* FTSEurofirst 300 up 0.5 pct
* KBC, Iliad boosted by estimate-beating results
* Utilities lag again as GDF, Abengoa cut guidance
By Francesco Canepa
LONDON, Nov 13 (Reuters) - European shares staged a modest rebound on Thursday as a boost from strong results from telecoms firm Iliad and financial group KBC was curbed by new gloomy updates in the utilities sector.
Shares in KBC rose 6 percent to the top of the pan-European FTSEurofirst 300 index after the Belgian financial group reported a better-than-expected net profit for the third quarter, thanks to a rise in income from its banking activities.
French low-cost telecom firm Iliad was also among top gainers, up 3.8 percent, after it added more mobile subscribers than analysts expected in the third quarter.
They helped the pan-European FTSEurofirst 300 index rise 0.5 percent to 1,349.64 points at 0844 GMT, recouping less than half of its 1.1 percent drop in the previous session.
The index is struggling to make headway past a two-month high hit last week as investors weigh a relatively benign earnings season, which has seen around 60 percent of companies in the STOXX Europe 600 index meet or beat expectations, against a weak macro economic backdrop in Europe.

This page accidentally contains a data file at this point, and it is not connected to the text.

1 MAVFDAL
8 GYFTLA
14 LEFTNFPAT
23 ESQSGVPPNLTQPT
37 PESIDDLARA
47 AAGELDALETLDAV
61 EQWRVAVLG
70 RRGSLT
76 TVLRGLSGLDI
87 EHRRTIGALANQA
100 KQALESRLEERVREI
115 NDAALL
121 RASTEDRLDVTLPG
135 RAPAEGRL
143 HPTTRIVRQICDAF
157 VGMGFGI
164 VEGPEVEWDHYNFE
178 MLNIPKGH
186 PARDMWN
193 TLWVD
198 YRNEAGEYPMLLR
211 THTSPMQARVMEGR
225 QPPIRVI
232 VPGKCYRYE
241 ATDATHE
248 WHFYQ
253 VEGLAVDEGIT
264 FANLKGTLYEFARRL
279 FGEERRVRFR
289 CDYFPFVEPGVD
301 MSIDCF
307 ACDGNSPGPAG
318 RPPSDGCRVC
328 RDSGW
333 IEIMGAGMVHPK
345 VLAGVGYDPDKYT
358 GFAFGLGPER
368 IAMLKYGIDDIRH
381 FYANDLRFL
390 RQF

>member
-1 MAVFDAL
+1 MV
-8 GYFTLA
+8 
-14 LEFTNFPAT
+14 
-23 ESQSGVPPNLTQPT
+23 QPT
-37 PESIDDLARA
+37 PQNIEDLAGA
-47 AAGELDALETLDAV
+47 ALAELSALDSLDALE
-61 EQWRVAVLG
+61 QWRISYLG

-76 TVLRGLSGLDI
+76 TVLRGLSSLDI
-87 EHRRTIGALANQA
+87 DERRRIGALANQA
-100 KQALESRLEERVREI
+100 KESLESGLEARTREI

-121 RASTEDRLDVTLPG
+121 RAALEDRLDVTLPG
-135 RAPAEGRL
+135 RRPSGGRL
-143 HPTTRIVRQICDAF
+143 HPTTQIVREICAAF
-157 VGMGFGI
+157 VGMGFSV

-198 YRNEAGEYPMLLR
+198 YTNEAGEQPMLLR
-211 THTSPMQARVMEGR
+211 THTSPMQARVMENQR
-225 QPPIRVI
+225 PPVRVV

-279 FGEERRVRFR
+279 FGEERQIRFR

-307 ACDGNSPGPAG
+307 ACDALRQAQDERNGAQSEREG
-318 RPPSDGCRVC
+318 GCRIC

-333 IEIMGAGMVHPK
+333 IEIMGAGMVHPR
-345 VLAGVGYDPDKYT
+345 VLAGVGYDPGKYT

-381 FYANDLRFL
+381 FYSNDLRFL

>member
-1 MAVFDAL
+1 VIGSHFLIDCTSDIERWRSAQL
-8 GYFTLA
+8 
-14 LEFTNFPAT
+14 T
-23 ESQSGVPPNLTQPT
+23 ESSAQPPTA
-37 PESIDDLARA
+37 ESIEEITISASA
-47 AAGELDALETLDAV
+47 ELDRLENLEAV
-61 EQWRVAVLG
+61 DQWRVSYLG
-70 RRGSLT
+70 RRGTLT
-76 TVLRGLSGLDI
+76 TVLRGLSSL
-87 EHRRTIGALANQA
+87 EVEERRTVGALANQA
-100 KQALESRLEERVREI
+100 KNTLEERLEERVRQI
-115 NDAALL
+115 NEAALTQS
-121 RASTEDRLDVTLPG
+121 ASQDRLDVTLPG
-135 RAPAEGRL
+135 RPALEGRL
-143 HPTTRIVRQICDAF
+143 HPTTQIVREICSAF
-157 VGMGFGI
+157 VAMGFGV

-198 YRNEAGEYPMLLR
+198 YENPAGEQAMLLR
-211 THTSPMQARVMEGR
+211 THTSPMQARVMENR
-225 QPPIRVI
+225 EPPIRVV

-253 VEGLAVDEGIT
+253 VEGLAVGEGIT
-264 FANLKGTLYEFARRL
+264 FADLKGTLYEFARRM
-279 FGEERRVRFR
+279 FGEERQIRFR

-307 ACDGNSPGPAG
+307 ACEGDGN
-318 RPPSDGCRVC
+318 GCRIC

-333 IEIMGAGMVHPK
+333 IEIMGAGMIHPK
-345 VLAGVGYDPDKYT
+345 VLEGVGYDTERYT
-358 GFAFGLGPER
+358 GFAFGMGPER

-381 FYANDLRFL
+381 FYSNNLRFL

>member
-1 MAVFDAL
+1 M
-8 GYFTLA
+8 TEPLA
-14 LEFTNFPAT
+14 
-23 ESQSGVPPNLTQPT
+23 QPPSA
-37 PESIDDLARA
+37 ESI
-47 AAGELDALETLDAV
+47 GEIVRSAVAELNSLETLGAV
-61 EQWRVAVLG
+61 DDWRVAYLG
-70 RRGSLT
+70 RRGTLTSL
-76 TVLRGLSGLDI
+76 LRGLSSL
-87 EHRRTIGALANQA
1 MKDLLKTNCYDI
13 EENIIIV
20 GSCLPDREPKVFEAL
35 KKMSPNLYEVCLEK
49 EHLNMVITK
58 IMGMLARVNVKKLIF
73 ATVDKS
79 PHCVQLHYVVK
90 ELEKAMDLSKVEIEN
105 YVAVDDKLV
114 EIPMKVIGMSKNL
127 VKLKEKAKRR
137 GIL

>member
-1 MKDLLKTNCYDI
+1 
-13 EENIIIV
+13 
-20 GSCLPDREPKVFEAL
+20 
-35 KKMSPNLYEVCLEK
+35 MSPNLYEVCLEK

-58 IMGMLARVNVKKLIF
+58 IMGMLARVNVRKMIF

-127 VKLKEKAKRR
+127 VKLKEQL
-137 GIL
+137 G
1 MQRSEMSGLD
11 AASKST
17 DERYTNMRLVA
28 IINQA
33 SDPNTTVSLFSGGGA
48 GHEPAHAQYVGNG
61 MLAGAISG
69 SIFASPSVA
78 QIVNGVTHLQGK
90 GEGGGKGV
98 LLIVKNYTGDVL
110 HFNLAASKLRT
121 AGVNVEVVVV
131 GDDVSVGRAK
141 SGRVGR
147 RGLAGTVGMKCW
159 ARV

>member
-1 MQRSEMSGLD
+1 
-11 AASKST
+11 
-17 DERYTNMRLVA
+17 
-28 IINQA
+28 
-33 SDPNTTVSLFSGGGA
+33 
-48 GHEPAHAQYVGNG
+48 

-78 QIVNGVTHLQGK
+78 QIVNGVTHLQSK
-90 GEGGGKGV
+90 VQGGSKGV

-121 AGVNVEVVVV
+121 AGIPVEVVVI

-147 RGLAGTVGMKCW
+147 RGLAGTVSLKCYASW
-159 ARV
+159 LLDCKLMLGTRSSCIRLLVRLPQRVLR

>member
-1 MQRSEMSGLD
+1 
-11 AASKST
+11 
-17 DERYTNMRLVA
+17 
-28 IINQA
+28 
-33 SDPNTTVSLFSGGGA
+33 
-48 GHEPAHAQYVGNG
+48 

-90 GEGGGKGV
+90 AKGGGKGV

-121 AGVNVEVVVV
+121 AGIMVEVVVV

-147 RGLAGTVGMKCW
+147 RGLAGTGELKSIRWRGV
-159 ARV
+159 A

“I remain neutral because I don’t necessarily see a breakout to the upside,” Markus Huber, a senior trader at Peregrine & Black said.
“The earnings surprises have been good and look set to remain so in the next quarter but the economy remains sluggish.”
Shares in utility companies underperformed, adding to sharp losses in the previous session, as French power and gas group GDF Suez and renewable energy group Abengoa respectively cut their earnings and revenue estimates for this year.
The warnings contributed to a gloomy picture for the sector after Italy’s Enel lowered its debt-reduction target for 2014 and reported a drop in nine-month core earnings and Germany’s top utility E.ON posted a steep drop in profits earlier this week.
Europe bourses in 2014: link.reuters.com/pap87v
Asset performance in 2014: link.reuters.com/gap87v
Today’s European research round-up (Reporting By Francesco Canepa; Editing by Dominic Evans)